• A 2012 Washington Post Notable Book for Fiction
  • An 2012 Amazon Top 100 Book
  • An AudioFile Editors’ Pick in October 2012

In Sunlight and in Shadow Listener Reviews

Overall Performance: 3.17647058823529 out of 53.17647058823529 out of 53.17647058823529 out of 53.17647058823529 out of 53.17647058823529 out of 5 (3.18)
5 Stars: 2
4 Stars: 6
3 Stars: 3
2 Stars: 5
1 Stars: 1
Narration: 0 out of 50 out of 50 out of 50 out of 50 out of 5 (0.00)
5 Stars: 0
4 Stars: 0
3 Stars: 0
2 Stars: 0
1 Stars: 0
Story: 0 out of 50 out of 50 out of 50 out of 50 out of 5 (0.00)
5 Stars: 0
4 Stars: 0
3 Stars: 0
2 Stars: 0
1 Stars: 0
Write a Review
  • Overall Performance: 2 out of 52 out of 52 out of 52 out of 52 out of 5

    " This book had some great description and classic Helprin "turns of phrases", but there was just a bit too much for me. If you boiled down the story to "what actually happened" it would probably be a novella. Plus I was just not that happy with how everything turned out; so many sub-plots and characters left hanging. Okay, but definitely not my favorite. "

    — Tamlyn, 2/15/2014
  • Overall Performance: 3 out of 53 out of 53 out of 53 out of 53 out of 5

    " What is wrong with me that I didn't love this book? Helprin is my favorite author. Favorite. But his last two novels have left me tepid. Have I changed, or has he? Maybe I'll just read Winter's Tale again for the 100th time and not worry about it. "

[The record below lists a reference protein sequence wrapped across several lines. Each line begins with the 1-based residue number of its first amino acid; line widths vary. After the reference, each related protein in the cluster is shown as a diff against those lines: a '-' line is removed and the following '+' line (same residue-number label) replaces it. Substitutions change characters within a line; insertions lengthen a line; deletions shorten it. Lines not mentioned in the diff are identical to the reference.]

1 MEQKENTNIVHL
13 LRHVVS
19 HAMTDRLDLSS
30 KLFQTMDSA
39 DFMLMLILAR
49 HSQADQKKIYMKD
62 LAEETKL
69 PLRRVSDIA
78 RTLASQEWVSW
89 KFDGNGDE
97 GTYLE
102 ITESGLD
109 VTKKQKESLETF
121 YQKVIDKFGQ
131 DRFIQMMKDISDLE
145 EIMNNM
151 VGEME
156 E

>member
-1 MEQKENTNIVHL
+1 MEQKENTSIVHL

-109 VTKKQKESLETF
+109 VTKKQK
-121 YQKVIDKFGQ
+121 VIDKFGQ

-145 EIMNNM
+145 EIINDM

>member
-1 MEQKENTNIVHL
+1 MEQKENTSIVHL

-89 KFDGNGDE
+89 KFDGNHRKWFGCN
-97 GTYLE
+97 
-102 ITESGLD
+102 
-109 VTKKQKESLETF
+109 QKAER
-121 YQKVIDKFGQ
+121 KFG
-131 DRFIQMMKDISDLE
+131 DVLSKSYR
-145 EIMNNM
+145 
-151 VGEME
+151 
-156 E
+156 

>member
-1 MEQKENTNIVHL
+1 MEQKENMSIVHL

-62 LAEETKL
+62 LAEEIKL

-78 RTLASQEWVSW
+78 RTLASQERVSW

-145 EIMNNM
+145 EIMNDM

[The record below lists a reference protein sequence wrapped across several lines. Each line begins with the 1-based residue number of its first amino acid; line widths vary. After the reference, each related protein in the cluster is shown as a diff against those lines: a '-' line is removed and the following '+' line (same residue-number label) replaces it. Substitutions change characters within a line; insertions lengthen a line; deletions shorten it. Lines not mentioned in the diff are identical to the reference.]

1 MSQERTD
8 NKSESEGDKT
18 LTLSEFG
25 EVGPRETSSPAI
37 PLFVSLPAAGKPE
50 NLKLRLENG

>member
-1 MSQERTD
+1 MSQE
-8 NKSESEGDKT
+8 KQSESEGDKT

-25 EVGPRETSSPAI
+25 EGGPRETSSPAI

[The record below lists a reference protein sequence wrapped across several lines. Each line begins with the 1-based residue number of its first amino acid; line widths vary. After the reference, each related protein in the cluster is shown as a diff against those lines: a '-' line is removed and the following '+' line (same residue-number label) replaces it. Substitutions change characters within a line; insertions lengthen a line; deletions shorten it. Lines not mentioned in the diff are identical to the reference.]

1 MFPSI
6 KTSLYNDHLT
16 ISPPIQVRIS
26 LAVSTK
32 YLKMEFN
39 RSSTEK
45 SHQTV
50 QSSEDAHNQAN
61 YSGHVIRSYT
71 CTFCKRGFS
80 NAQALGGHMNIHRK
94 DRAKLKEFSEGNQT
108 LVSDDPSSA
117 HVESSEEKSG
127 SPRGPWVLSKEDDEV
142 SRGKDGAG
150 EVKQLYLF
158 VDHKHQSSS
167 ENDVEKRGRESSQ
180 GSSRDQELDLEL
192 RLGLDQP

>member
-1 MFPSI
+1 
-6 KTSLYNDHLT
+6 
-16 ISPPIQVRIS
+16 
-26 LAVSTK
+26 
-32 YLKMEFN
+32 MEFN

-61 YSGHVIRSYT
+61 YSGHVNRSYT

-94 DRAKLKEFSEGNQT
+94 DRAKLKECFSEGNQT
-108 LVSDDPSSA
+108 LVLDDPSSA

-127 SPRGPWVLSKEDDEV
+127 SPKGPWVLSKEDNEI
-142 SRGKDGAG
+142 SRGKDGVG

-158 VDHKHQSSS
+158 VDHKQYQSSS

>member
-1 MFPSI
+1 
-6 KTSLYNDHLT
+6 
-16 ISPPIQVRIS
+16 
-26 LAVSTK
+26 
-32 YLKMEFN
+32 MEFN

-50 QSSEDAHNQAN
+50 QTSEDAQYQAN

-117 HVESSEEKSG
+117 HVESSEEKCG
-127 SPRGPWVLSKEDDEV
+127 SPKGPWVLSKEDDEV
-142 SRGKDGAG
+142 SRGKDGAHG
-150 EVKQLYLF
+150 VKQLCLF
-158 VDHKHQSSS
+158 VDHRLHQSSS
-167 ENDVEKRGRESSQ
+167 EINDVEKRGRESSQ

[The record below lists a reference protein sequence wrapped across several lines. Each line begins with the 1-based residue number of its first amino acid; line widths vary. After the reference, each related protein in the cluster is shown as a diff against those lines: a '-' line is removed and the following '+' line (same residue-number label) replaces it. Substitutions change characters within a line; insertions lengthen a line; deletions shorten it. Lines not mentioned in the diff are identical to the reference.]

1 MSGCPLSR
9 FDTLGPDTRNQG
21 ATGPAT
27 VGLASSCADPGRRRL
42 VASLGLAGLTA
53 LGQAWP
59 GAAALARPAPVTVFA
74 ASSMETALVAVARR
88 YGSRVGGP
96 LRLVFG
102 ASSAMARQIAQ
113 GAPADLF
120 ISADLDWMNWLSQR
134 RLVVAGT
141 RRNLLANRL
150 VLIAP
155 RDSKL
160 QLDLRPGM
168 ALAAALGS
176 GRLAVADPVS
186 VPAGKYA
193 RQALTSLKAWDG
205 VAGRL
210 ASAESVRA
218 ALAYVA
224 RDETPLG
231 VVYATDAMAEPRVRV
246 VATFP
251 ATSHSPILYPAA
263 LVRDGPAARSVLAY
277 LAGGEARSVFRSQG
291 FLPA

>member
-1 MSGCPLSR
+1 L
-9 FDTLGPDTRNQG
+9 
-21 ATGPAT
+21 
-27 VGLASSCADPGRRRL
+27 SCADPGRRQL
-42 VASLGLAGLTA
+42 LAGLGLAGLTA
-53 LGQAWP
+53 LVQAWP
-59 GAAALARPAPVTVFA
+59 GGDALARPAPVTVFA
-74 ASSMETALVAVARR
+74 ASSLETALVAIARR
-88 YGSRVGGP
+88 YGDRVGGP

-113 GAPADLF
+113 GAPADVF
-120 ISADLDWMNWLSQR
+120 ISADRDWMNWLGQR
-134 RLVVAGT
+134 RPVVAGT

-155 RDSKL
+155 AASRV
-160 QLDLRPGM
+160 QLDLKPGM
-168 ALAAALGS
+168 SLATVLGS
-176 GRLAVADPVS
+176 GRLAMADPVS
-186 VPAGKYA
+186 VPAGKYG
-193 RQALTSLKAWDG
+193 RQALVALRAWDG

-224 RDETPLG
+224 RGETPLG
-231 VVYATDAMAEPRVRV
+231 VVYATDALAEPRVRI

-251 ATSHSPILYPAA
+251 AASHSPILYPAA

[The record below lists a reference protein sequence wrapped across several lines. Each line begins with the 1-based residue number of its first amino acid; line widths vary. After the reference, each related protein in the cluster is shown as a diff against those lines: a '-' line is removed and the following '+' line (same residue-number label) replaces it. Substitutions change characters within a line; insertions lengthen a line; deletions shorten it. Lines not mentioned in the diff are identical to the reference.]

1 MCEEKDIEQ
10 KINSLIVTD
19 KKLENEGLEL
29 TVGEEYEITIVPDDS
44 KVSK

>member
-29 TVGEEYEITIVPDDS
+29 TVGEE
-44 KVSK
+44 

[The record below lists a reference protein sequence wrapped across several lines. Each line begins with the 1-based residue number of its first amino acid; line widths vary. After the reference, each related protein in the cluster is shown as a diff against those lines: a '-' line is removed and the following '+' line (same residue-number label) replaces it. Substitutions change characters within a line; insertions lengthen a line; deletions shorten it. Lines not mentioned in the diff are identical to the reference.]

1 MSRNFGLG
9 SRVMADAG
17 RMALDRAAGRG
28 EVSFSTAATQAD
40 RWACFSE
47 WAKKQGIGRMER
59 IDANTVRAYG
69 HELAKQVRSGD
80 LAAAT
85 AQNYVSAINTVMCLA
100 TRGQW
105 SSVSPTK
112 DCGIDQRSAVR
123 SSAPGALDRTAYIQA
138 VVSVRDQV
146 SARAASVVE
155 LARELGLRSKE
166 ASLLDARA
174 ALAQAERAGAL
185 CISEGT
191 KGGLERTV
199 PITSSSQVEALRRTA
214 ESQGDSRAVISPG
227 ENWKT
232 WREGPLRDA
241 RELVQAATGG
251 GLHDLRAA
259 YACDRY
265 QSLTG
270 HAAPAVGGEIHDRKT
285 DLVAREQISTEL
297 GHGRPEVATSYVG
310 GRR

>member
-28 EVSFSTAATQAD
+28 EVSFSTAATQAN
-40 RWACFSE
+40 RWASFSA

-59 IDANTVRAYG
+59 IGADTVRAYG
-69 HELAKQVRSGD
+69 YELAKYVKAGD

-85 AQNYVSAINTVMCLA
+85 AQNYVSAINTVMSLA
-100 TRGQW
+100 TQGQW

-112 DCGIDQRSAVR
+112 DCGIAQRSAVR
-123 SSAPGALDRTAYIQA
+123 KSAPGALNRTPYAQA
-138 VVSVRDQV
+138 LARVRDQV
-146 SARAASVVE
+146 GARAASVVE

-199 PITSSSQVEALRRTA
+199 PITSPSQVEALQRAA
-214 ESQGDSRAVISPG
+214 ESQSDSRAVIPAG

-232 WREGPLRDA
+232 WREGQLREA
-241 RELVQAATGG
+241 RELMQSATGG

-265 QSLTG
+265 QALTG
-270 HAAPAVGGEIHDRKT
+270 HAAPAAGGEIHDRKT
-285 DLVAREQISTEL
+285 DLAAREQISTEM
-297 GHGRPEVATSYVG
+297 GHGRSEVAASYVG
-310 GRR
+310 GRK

— Micquelle, 2/12/2014
  • Overall Performance: 4 out of 54 out of 54 out of 54 out of 54 out of 5

    " A wonderful novel, both exultant and heartbreaking. Helprin still writes prose as ornate as a Persian carpet. It's almost too much to take in sometimes and one must stop and savor the language. Always a joy. "

    — Tom, 2/10/2014
  • Overall Performance: 2 out of 52 out of 52 out of 52 out of 52 out of 5

    " Really boring. Couldn't care less about the characters or what happened to them. "

    — Scottie, 2/1/2014
  • Overall Performance: 1 out of 51 out of 51 out of 51 out of 51 out of 5

    " Not. "

    — Diane, 1/28/2014
  • Overall Performance: 4 out of 54 out of 54 out of 54 out of 54 out of 5

    " This was another thought-provoking book from Mark Helprin. Part love story, part war story, it addresses profound issues while spinning a compelling tale. "

    — Mtwery, 1/13/2014
  • Overall Performance: 3 out of 53 out of 53 out of 53 out of 53 out of 5

    " I really wanted to love this book as I have loved previous Helprin titles I have read. No one writes falling in love as beautifully as Mark Helprin. The beginning was gorgeous but the second half fell away and not the ending I wanted. "

    — Elyse, 1/4/2014